When it comes to estate planning, there are a lot of details that need to be handled, and one that can easily be overlooked is ownership of the funds in a joint bank account.
Most people mistakenly assume that if they have a joint bank account with someone, they have absolute rights to every single penny in the account.
But, that is not necessarily true in Connecticut.
Although a Connecticut General Statute creates a presumption that if one of the account holders passes away, the other account holder inherits the funds in the account, that presumption can be overcome.
Who the money belongs to will depend on the circumstances of each case. Among other factors, Connecticut courts consider who contributed to the account, whether the primary contributor expressed any intent to gift the money to the other account holder, and the original purpose of adding the other person to the joint account.
There are many reasons why one person might give another joint access to a bank account, but one common scenario is a parent adding a child to an account so that the child can assist the parent with bill paying and other tasks. In this example, the child does not contribute to the account, but simply has access in order to handle certain financial administrative responsibilities. If, after the parent passes away, his will stipulates that all assets be divided equally between his two children, who should rightfully inherit the money in the joint bank account? Answer: it depends on the individual circumstances of each case.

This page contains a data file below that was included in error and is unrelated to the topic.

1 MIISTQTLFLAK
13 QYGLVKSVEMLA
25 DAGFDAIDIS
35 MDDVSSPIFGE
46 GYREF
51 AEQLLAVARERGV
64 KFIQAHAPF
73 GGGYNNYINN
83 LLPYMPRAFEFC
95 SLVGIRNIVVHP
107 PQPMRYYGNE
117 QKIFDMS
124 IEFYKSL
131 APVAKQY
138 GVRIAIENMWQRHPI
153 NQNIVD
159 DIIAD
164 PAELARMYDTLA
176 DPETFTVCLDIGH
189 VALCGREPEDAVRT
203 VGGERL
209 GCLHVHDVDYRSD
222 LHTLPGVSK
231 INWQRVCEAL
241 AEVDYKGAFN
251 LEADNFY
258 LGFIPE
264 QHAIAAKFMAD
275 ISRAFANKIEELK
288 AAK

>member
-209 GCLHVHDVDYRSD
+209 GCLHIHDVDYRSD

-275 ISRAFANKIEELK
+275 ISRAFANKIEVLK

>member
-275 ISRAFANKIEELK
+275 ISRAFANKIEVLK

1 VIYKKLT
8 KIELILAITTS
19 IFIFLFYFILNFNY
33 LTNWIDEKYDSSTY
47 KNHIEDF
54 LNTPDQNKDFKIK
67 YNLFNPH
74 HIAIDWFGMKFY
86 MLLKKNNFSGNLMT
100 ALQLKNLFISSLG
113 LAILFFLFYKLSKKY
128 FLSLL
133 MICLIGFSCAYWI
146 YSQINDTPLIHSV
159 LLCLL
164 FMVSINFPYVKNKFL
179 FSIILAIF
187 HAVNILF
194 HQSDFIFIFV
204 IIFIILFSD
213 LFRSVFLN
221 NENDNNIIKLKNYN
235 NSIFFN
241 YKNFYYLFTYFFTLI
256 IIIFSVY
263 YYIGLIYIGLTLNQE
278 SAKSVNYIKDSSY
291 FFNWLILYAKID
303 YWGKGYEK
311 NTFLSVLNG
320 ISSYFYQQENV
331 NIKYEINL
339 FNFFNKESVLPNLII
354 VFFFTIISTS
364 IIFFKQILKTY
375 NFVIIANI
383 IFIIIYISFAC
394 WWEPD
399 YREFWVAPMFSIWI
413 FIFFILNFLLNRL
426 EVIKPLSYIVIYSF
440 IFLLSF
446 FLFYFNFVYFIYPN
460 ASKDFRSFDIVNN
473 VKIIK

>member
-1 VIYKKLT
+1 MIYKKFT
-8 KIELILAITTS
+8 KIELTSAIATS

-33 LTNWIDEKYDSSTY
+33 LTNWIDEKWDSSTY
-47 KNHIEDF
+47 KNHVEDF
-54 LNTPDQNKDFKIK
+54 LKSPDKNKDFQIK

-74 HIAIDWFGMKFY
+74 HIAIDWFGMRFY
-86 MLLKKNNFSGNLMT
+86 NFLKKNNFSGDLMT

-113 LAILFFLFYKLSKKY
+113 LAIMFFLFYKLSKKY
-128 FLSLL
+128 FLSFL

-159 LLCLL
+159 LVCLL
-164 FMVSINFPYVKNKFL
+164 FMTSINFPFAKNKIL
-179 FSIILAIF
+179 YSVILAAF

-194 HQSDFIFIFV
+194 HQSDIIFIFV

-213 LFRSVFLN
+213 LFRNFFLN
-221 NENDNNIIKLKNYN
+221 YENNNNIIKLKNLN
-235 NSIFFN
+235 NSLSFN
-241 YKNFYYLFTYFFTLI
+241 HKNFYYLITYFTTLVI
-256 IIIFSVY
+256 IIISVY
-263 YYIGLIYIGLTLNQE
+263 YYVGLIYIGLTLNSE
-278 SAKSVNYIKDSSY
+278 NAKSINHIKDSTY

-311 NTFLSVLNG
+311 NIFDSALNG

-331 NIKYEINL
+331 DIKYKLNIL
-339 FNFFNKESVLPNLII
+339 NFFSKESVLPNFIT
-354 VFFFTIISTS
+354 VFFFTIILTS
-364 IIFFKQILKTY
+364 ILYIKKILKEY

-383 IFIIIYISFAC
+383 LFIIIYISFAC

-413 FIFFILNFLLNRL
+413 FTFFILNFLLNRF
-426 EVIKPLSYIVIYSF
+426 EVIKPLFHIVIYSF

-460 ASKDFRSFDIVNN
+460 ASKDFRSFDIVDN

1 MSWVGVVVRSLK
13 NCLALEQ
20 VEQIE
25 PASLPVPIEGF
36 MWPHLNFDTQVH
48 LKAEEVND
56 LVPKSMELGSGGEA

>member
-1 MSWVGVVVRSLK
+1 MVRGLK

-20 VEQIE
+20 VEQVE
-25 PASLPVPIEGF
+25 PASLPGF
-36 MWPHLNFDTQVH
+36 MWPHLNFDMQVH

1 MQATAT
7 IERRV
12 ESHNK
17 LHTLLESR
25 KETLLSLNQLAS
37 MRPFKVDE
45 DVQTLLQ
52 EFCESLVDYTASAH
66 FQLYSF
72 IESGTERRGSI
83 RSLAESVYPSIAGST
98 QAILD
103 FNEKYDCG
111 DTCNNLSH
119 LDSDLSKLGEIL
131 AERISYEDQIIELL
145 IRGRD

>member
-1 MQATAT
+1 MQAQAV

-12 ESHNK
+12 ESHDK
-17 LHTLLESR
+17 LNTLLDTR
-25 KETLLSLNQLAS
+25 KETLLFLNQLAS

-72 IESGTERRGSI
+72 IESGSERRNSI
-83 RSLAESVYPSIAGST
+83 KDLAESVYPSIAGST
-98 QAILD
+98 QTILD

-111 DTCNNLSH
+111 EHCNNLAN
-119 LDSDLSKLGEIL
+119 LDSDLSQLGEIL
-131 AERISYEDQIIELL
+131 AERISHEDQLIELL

Both the sibling who had access to the account and the sibling who did not have access may want to speak with an estate planning attorney about the best way to handle the distribution of funds from the parent’s account. Until things are officially handled, however, the sibling who has access to the account should refrain from withdrawing any funds, at least until he or she has spoken with an attorney. If said sibling does pull funds from the account, he or she may not only be required to replace the amount taken, but—if the elements of statutory theft are proven—also be required to pay treble damages. (For example, if the sibling took $100 from the account, he or she may be required to return $300.)
The sibling without access to the account would also benefit from speaking to an attorney since—if anyone did remove money from the account—there may be cause of action for the return of money.
Although there will be many factors courts will consider, the primary focus will be the deceased parent’s intent. For this reason, it’s advisable to clearly define such intentions in a will or other document well ahead of time. Doing so can save a lot of misunderstanding and potentially a great deal of unnecessary maneuvering after one of the account co-owners passes away.